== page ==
What do scientists look at when the conduct a study of human longevity? How do these longitudinal studies generally run? A recent open access paper and related materials provide some insight:


"Some people have better genes than others, at least when it comes to living a longer, healthier life. They are perhaps more resistant to some forms of biological damage, perhaps have better repair mechanisms, perhaps can respond more effectively at a cellular level to good diet and lifestyle choices. The reasons why natural longevity has an inherited component are largely unknown and will be a subject for research for the next few decades - indeed, I expect the first generation of meaningful rejuvenation therapies to arrive in advance of a full understanding of the natural differences in human longevity. That full understanding simply isn't necessary for researchers to make progress in repairing and reversing the known biochemical differences between an old person and a young person.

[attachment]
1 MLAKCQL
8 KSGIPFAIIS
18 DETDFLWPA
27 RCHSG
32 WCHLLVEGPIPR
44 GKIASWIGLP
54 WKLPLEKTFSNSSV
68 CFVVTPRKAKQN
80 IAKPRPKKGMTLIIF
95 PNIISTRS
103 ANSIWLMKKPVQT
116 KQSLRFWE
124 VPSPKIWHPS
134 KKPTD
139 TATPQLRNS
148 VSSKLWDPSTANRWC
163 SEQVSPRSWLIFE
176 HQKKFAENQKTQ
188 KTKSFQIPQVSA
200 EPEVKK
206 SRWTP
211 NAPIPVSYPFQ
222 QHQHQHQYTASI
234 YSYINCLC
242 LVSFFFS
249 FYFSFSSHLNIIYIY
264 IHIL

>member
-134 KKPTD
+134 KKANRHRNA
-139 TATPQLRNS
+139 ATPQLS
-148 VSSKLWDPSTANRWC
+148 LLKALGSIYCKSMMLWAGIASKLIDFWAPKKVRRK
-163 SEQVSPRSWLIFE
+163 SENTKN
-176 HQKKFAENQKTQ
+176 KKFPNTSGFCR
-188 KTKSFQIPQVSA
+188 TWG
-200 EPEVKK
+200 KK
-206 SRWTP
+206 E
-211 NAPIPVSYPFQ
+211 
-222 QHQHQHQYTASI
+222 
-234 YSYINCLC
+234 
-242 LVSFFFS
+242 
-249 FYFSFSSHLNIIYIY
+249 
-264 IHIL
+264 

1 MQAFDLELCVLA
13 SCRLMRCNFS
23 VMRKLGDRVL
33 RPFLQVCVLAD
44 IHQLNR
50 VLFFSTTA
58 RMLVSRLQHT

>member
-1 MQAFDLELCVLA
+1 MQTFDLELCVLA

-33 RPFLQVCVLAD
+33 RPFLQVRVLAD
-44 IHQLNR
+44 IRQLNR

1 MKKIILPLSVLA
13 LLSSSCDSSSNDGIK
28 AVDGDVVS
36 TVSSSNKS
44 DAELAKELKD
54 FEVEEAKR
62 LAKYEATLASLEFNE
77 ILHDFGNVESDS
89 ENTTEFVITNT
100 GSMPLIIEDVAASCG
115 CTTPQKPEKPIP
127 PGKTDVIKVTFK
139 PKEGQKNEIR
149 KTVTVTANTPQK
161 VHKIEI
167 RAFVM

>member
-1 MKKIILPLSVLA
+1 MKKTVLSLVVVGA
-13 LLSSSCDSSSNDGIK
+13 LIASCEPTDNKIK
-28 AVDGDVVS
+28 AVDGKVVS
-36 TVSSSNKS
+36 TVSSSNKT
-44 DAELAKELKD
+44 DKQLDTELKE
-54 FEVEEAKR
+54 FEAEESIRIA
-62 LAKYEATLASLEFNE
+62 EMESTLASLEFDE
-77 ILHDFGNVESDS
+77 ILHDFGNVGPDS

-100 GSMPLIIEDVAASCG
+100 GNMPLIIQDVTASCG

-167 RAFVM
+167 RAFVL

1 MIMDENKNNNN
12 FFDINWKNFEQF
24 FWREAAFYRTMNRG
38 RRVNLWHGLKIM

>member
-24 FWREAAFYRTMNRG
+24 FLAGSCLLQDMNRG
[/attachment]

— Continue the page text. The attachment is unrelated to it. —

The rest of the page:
"A recent open access paper crunches some the numbers from the Long Life Family Study and presents graphs and tables that illustrate the degree to which long-lived folk have better measures of health throughout their old age when compared with the rest of us. It is an interesting read on a number of levels, not least as an introduction to how these studies work under the hood, and what the researchers are looking at."


The highlights and headlines from the past week follow below. Remember - if you like this newsletter, the chances are that your friends will find it useful too. Forward it on, or post a copy to your favorite online communities. Encourage the people you know to pitch in and make a difference to the future of health and longevity!



Friday, January 28, 2011